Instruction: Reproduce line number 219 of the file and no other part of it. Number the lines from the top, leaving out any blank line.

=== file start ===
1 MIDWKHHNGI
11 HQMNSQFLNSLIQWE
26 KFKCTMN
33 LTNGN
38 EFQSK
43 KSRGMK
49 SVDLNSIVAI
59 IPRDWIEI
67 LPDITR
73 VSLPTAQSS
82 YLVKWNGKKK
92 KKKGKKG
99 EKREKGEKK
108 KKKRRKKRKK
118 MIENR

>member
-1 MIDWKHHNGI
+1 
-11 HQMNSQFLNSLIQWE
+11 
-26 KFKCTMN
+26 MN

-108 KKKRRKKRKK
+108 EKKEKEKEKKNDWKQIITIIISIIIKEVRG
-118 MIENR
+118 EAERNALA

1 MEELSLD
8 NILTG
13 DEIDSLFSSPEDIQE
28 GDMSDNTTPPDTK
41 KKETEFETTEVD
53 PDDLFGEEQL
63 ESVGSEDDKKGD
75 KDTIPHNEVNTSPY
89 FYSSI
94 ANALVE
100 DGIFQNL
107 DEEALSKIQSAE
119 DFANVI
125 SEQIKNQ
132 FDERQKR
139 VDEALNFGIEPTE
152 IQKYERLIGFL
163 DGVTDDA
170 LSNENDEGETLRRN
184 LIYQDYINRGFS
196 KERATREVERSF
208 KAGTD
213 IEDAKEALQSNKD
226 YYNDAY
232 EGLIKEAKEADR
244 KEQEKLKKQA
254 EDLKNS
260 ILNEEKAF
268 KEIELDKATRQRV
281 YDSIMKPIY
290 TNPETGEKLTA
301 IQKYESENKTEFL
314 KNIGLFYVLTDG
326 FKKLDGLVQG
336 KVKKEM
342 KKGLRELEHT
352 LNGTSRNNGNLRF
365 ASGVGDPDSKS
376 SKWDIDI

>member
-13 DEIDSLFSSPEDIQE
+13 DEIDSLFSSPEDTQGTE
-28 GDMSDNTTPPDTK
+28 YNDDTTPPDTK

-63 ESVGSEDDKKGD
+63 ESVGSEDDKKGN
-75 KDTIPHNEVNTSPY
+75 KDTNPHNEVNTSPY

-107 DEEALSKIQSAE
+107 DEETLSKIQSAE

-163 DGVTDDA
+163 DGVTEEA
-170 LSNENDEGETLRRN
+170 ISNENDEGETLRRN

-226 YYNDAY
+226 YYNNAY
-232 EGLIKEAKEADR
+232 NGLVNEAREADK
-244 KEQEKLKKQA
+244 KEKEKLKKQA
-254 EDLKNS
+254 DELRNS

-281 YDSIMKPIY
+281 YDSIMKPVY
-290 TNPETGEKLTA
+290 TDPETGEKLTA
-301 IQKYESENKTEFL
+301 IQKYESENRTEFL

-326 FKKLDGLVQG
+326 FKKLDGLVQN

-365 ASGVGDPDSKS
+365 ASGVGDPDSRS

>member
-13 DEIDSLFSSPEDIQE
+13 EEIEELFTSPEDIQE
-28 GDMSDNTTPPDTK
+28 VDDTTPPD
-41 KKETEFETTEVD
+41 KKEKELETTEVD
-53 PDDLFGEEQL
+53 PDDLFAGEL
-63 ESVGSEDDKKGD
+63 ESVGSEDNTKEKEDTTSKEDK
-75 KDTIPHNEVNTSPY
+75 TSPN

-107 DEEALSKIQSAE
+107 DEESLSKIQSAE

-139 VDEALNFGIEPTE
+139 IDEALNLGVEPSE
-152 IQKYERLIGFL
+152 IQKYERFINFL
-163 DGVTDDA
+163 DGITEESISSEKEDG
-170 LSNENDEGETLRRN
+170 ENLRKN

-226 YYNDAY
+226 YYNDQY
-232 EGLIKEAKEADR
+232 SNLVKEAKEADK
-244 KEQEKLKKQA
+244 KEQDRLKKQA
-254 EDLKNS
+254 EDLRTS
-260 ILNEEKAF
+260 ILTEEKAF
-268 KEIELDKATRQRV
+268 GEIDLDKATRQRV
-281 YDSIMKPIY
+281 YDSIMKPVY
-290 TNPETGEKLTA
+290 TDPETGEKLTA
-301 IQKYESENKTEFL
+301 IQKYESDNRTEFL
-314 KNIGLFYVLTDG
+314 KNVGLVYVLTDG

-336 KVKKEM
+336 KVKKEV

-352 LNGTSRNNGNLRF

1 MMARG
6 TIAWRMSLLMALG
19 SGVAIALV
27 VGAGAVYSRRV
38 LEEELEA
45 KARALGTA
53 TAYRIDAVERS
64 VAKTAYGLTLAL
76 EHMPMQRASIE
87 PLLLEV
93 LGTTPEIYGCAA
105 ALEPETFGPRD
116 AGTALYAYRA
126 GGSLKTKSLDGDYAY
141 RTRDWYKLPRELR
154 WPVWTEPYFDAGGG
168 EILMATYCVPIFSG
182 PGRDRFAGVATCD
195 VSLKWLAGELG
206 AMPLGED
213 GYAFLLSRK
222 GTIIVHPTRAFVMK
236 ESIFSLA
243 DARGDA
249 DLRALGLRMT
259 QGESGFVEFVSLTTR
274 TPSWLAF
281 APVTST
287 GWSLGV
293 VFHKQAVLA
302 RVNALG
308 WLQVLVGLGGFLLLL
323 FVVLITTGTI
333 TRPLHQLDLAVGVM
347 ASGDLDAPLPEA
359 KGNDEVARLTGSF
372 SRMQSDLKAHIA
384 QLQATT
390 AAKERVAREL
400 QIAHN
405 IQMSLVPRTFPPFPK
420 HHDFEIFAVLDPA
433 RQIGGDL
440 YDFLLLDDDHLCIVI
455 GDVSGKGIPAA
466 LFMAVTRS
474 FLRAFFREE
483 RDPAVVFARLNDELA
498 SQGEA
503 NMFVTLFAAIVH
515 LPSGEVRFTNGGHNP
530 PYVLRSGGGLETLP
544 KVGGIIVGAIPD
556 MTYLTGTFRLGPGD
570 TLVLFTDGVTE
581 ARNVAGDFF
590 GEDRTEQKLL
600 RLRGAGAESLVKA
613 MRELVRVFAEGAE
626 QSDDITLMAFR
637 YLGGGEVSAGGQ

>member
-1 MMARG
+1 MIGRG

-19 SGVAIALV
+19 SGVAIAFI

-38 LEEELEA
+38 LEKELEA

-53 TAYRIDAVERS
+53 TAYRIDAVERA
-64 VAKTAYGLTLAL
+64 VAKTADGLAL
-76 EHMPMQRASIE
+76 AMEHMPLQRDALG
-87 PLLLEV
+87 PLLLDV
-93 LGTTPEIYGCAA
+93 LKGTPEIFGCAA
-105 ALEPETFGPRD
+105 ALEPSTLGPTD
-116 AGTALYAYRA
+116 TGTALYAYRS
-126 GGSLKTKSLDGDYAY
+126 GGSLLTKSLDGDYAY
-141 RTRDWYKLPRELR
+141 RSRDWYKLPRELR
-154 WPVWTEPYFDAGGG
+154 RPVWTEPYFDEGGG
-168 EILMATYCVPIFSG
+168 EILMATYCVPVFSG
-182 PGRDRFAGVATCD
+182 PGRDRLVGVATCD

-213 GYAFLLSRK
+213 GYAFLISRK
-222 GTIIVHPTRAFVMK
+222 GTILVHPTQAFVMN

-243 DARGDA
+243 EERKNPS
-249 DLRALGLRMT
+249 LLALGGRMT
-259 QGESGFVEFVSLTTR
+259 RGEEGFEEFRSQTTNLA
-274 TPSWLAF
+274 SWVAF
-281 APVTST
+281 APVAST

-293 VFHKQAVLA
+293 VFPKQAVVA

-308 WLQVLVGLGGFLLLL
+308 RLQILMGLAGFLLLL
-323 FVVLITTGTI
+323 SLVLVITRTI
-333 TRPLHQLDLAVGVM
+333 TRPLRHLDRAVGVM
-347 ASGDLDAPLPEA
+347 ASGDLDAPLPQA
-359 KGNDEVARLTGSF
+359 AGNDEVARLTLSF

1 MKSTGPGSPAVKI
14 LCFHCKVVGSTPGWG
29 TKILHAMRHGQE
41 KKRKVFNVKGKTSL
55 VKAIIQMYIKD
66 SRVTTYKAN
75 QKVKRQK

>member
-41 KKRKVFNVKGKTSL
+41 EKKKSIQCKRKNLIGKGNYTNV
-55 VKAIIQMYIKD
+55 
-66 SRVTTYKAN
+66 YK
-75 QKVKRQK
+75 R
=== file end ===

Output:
-87 PLLLEV